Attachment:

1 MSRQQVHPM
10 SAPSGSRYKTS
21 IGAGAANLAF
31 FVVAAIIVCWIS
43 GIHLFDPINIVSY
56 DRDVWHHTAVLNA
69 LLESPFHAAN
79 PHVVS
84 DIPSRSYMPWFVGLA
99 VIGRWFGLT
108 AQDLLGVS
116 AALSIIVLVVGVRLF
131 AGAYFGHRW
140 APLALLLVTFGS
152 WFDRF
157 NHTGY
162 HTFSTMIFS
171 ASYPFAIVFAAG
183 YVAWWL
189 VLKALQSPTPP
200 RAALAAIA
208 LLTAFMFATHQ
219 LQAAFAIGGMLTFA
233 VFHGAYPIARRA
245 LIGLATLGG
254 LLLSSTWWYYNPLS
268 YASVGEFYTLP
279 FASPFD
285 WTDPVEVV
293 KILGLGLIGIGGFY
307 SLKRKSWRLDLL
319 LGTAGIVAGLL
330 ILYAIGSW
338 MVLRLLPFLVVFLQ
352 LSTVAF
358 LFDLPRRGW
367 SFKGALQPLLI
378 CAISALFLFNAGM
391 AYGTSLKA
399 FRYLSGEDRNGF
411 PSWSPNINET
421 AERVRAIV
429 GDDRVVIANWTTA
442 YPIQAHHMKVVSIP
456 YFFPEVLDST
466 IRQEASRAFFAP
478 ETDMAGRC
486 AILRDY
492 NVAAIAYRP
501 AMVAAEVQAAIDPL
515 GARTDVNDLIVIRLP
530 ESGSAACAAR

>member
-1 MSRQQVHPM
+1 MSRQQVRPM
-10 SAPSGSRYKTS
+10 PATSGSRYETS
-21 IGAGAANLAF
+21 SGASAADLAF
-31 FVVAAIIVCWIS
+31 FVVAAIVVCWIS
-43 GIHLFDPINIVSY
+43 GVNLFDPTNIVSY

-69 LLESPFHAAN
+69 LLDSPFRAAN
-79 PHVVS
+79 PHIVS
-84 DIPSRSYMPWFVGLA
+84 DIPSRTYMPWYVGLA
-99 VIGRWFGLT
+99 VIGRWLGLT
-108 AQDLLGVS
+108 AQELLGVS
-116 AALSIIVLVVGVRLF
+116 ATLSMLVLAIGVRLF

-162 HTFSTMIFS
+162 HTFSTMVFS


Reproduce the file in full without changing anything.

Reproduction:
1 MSRQQVHPM
10 SAPSGSRYKTS
21 IGAGAANLAF
31 FVVAAIIVCWIS
43 GIHLFDPINIVSY
56 DRDVWHHTAVLNA
69 LLESPFHAAN
79 PHVVS
84 DIPSRSYMPWFVGLA
99 VIGRWFGLT
108 AQDLLGVS
116 AALSIIVLVVGVRLF
131 AGAYFGHRW
140 APLALLLVTFGS
152 WFDRF
157 NHTGY
162 HTFSTMIFS
171 ASYPFAIVFAAG
183 YVAWWL
189 VLKALQSPTPP
200 RAALAAIA
208 LLTAFMFATHQ
219 LQAAFAIGGMLTFA
233 VFHGAYPIARRA
245 LIGLATLGG
254 LLLSSTWWYYNPLS
268 YASVGEFYTLP
279 FASPFD
285 WTDPVEVV
293 KILGLGLIGIGGFY
307 SLKRKSWRLDLL
319 LGTAGIVAGLL
330 ILYAIGSW
338 MVLRLLPFLVVFLQ
352 LSTVAF
358 LFDLPRRGW
367 SFKGALQPLLI
378 CAISALFLFNAGM
391 AYGTSLKA
399 FRYLSGEDRNGF
411 PSWSPNINET
421 AERVRAIV
429 GDDRVVIANWTTA
442 YPIQAHHMKVVSIP
456 YFFPEVLDST
466 IRQEASRAFFAP
478 ETDMAGRC
486 AILRDY
492 NVAAIAYRP
501 AMVAAEVQAAIDPL
515 GARTDVNDLIVIRLP
530 ESGSAACAAR

>member
-1 MSRQQVHPM
+1 MSRQQVRPM
-10 SAPSGSRYKTS
+10 PATSGSRYETS
-21 IGAGAANLAF
+21 SGASAADLAF
-31 FVVAAIIVCWIS
+31 FVVAAIVVCWIS
-43 GIHLFDPINIVSY
+43 GVNLFDPTNIVSY

-69 LLESPFHAAN
+69 LLDSPFRAAN
-79 PHVVS
+79 PHIVS
-84 DIPSRSYMPWFVGLA
+84 DIPSRTYMPWYVGLA
-99 VIGRWFGLT
+99 VIGRWLGLT
-108 AQDLLGVS
+108 AQELLGVS
-116 AALSIIVLVVGVRLF
+116 ATLSMLVLAIGVRLF

-162 HTFSTMIFS
+162 HTFSTMVFS